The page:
Emphasis on meaningful action
The 26th United Nations Conference of Parties (COP) Climate Change Conference (COP26) begins Nov. 1 in Glasgow, Scotland. The conference is intended to bring parties together to accelerate action toward the goals of the COP21 Paris Climate Agreement and the UN Framework Convention on Climate Change to reduce greenhouse gas (GHG) emissions well below 2, preferably 1.5°C — continuing a recent trend of governments, companies and their stakeholders making environmental, social and governance (ESG) considerations front and center.
In the United States, the presidential administration is likely to use the momentum from the international meeting to build upon the suite of climate-forward legislation and executive orders it has already announced (e.g., National Climate Task Force, Executive Order on Climate-Related Financial Risk and Executive Order on Tackling the Climate Crisis at Home and Abroad) and push companies to make, or enhance, commitments to reduce GHG emissions and plans to reach them. In addition, COP26 will likely bolster the administration’s current calls for increased investment in low-carbon transition technologies. The SEC is also expected to release a proposed rule on climate change disclosure by the end of 2021 (for more, see “CorpFin releases sample comments on climate change”). In line with these actions, market leaders will continue to double-down on critical ESG issues, including climate change, as they make decisions around investments, as well as transitioning and diversifying their portfolios. All of this activity, in turn, will increase pressure on middle-market suppliers, vendors and partners to meaningfully address climate change and ESG more broadly as the federal administration and governments worldwide incentivize action and increasingly mandate transparency in the process.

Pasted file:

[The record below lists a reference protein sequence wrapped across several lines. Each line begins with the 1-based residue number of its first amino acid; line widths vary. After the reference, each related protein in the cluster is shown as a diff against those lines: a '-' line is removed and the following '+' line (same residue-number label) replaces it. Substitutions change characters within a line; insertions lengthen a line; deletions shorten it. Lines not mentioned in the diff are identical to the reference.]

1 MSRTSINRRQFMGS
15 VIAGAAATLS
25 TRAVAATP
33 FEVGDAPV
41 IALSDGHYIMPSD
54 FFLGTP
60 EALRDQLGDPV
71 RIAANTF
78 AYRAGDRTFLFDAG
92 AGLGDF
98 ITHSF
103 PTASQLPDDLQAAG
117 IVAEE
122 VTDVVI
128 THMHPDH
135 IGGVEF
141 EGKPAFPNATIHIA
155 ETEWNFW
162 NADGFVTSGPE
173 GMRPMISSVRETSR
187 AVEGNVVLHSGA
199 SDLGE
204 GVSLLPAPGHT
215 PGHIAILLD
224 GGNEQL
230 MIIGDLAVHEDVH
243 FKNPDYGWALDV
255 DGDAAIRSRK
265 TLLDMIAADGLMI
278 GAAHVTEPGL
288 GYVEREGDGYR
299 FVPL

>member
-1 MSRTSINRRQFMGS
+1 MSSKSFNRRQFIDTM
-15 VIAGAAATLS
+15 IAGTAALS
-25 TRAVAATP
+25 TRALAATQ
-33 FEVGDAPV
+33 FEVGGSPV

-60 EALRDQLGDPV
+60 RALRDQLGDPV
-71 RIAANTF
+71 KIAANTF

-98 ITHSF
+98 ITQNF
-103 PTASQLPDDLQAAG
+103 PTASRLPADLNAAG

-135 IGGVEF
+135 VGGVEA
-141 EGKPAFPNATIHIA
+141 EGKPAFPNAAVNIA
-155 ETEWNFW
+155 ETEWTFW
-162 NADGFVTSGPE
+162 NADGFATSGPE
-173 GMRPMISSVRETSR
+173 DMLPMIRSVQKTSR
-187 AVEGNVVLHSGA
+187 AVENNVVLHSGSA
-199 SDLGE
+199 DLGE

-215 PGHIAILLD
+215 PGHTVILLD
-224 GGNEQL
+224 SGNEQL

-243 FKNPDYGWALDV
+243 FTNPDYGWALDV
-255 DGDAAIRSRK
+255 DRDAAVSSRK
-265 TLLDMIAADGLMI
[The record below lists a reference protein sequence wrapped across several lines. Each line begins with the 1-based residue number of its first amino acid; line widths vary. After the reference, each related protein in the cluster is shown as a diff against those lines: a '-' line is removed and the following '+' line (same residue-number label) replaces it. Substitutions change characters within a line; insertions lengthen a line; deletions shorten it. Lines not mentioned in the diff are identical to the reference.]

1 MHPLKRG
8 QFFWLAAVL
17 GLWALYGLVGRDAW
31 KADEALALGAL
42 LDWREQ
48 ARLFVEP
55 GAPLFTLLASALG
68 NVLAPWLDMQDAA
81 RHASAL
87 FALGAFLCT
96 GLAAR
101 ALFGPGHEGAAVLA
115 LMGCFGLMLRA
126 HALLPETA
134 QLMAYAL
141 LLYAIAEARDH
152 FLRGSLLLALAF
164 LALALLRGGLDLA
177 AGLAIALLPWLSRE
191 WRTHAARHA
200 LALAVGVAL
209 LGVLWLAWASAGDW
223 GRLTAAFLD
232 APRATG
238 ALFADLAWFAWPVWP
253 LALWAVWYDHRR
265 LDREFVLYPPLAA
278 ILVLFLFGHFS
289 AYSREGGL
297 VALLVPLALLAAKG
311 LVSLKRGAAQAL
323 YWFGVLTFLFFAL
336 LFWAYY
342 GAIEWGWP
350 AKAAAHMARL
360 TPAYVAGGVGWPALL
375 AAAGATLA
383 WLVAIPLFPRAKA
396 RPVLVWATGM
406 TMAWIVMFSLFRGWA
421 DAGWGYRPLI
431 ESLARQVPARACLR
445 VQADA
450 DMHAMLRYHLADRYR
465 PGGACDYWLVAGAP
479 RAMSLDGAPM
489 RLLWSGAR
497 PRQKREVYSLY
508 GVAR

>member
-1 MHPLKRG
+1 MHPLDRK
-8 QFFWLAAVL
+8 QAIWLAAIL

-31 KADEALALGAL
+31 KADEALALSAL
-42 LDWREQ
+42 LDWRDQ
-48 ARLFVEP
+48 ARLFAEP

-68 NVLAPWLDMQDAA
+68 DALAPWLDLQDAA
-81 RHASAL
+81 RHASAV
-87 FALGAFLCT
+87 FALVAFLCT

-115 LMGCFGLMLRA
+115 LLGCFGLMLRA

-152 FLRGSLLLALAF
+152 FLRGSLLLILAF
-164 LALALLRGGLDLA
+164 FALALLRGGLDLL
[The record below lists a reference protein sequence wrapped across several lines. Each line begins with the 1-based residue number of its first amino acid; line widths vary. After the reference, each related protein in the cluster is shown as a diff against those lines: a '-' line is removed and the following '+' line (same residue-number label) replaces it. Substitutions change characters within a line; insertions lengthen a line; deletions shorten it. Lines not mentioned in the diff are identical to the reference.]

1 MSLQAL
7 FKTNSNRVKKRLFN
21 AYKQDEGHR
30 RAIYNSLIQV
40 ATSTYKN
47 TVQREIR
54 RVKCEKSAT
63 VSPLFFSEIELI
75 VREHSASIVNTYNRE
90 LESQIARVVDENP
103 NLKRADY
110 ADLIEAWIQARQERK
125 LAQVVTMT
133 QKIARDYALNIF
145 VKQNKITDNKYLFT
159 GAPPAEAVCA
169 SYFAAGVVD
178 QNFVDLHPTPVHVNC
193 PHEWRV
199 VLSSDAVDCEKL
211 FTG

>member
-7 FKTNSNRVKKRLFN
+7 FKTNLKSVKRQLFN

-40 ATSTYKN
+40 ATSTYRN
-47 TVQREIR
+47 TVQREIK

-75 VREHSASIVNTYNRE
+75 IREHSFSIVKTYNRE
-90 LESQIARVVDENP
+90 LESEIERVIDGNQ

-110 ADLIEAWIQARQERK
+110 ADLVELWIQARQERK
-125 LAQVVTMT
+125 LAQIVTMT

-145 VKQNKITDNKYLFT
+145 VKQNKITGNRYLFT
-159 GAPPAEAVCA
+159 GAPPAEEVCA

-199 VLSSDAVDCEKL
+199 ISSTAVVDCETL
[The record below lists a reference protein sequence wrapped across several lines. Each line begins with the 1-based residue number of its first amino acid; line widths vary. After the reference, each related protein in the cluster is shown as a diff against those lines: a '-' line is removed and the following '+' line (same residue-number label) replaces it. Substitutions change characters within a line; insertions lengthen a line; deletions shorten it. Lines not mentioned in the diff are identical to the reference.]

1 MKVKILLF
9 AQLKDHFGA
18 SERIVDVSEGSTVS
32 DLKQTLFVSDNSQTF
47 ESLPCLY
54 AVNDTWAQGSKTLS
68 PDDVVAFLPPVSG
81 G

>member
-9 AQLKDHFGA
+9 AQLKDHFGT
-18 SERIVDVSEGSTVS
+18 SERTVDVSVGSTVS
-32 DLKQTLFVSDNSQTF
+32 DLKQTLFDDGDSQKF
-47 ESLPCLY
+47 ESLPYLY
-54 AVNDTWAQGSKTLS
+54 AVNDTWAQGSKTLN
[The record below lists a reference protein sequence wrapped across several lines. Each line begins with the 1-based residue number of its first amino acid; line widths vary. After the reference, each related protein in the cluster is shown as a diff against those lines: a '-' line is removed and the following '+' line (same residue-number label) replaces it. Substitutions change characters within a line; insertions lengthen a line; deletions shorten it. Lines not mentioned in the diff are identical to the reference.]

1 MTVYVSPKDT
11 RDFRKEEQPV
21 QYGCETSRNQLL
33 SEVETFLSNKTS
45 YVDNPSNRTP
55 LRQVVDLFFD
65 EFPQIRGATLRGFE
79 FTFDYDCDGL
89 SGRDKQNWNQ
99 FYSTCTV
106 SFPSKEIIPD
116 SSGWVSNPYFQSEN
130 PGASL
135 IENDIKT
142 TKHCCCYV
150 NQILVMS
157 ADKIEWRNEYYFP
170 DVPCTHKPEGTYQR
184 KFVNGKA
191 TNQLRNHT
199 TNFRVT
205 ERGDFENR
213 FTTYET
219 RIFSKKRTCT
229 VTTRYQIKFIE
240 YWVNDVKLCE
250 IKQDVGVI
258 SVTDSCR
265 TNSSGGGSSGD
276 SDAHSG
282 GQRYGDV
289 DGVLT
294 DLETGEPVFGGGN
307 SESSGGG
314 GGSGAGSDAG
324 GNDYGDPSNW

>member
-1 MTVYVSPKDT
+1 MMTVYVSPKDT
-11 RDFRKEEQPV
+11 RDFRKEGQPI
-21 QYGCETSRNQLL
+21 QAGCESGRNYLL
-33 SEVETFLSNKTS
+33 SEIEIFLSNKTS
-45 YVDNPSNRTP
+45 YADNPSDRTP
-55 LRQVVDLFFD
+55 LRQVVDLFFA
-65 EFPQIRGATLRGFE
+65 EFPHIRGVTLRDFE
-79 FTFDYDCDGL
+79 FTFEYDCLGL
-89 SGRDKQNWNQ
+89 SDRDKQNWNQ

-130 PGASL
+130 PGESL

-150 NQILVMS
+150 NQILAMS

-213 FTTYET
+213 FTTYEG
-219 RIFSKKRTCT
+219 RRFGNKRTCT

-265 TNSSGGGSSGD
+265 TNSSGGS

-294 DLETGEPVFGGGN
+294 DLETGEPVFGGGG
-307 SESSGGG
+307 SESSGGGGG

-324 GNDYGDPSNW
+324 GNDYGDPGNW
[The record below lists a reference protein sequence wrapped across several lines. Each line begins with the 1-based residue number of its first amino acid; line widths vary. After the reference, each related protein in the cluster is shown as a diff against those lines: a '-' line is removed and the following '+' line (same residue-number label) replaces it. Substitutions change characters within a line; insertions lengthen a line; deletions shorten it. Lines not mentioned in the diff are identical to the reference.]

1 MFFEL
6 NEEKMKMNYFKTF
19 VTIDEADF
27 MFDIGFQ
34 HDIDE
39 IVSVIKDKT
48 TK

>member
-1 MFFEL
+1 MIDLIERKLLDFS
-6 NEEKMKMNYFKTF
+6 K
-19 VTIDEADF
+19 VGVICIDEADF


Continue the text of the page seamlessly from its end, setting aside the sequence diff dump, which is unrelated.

When COP26 concludes on Nov. 12, market leaders and the middle market should be prepared to experience a renewed rhetoric of urgency from both domestic and international partners, as well as greater pressure in showcasing pragmatic implementation per the Paris Agreement commitments.
Increasing pressure from all directions
A recent statement from the UN Secretary General described the climate crisis as “a Code Red for humanity.” The 2021 Intergovernmental Panel on Climate Change (IPCC) report on GHG emissions asserted that human activity is driving the warming of the planet. The report stated that to avoid the worst impacts of climate change, we must limit global warming to 1.5°C above pre-industrial levels by acting globally to reduce emissions by 50% by 2030 and achieve net zero carbon dioxide emissions by 2050.
In order to address climate change, many “early adopter” market leaders have already made significant commitments in line with IPCC guidance — making net zero1 or other emissions reduction commitments and signing onto recognized climate initiatives, such as the Science Based Targets Initiative (SBTi), Race to Zero, UN Global Compact and Business Ambition for 1.5oC. Market leaders have likewise begun formalizing their commitments at scale, with 96% of the world’s 250 largest companies (the G250) and 80% of the 100 largest firms across 52 countries (the N100) reporting on their sustainability performance. Large institutional investors, such as Blackrock and Vanguard, have also publicized their decisions to allocate capital only to entities that are addressing climate change. With this momentum comes increased license to operate pressure as middle-market companies are compelled to grapple with what it means to be both a good corporate citizen and a sustainable business in a climate-impacted global marketplace.